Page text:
Wednesday, September 6, 2023

TtD supplement #245 : seven questions for Heather Cadsby

Heather Cadsby is the author of 5 books of poetry. The most recent is titled Standing in the Flock of Connections (Brick Books).

Her poems “How to catch flamboyant bohemians” and “My dinner with Andrew” appear in the thirty-eighth issue of Touch the Donkey.

Q: Tell me about the poems “How to catch flamboyant bohemians” and “My dinner with Andrew.”

A: “How to catch flamboyant bohemians” came from my interest in Alfred Jarry who coined the word ‘pataphysics to describe impossible problems with imaginary solutions.

“My dinner with Andrew” was sparked by a 1981 film titled My dinner with Andre. Two friends spiral into confusion.

Q: How do these poems compare to some of the other work you’ve been doing lately?

A: Lately I’ve been working on self-pity pieces. So for that, they are more interesting.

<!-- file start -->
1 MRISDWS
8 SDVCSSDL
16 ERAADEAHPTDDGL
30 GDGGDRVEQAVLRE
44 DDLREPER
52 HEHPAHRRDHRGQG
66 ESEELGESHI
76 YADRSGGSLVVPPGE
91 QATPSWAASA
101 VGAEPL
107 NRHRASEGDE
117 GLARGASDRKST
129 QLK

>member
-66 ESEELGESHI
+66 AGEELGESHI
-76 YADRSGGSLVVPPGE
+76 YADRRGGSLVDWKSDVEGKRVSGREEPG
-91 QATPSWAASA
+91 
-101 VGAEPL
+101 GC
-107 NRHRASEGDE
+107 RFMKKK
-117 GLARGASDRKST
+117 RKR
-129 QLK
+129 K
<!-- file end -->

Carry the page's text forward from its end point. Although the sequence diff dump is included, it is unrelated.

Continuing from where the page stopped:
Q: Can you expand on this?

A: As of today this topic is on hold.

Q: I’ve been really intrigued by your recent explorations through the prose poem. What brought you to the form?

A: I’m not sure where it started but I do know I was a big fan of James Tate’s “The List of Famous Hats”.

Q: What do you feel the prose poem allows that might not otherwise be possible?

A: I think the prose poem allows for parody, irony, mockery in a pace that can be frenzied or meditative.

Q: With five published full-length collections and your current work-in-progress, how do you feel your work has progressed? Where do you see your work headed?

A: I think my work has progressed in tandem with my life situations. So from early married to birth of children to divorce. I see it headed wherever my life is moving.

Q: Finally, who do you read to reenergize your own work? What particular works can’t you help but return to?

A: T.S. Eliot’s Four Quartets is a work that I return to. It is full of wisdom, for example: “rhythm was present in the nursery bedroom”. And simple, precise statements: “ash on an old man's sleeve”.

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